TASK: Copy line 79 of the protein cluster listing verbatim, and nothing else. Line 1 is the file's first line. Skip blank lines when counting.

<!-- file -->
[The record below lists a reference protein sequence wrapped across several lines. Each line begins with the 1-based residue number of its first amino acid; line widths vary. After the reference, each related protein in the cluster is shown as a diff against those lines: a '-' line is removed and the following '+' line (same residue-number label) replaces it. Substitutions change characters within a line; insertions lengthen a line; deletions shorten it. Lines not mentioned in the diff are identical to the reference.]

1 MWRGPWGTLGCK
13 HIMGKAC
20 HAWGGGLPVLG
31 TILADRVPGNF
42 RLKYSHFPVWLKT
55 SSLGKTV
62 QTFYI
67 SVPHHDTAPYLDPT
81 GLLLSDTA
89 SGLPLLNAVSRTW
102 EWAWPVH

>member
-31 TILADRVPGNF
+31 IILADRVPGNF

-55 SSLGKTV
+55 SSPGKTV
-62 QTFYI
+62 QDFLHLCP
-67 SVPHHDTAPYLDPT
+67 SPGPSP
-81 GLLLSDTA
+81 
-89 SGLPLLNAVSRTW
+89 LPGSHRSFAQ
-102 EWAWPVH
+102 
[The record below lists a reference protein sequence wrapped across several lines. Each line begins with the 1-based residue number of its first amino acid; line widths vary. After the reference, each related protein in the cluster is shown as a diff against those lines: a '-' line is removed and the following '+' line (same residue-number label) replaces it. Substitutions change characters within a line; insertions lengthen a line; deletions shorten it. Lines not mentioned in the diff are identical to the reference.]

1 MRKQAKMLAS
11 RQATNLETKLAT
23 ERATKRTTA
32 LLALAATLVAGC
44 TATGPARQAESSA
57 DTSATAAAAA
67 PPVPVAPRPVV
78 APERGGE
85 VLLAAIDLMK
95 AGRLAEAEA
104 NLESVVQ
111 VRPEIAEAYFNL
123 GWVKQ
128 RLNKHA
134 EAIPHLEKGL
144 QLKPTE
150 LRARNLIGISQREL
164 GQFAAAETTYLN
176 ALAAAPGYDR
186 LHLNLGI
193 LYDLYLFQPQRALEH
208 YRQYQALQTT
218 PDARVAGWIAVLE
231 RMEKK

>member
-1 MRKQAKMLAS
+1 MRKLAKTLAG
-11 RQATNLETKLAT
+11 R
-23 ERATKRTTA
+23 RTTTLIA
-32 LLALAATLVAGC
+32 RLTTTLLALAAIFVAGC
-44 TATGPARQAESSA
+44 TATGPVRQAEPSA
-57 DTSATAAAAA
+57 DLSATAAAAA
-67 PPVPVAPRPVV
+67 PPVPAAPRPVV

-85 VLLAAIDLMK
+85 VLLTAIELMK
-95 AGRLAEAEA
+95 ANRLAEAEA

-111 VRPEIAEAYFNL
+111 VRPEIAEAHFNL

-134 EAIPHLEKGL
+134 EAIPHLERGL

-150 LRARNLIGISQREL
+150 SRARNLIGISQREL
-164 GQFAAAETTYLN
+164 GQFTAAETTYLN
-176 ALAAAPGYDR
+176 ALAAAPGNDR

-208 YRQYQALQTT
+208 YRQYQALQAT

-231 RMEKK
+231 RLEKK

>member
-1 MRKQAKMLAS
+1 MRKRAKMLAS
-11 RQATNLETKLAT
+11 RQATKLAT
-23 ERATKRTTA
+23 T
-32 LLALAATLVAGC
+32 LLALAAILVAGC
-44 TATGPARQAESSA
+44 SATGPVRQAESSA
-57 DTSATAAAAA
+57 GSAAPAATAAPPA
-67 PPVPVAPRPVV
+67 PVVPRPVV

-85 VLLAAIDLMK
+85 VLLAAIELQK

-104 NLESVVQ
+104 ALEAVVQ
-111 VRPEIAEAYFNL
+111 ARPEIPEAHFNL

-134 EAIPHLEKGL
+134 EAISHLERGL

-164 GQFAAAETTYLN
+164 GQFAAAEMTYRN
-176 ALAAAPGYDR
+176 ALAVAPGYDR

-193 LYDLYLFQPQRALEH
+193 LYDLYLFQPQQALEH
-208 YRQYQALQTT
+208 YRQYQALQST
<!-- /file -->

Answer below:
+164 GQFTAAETTYLN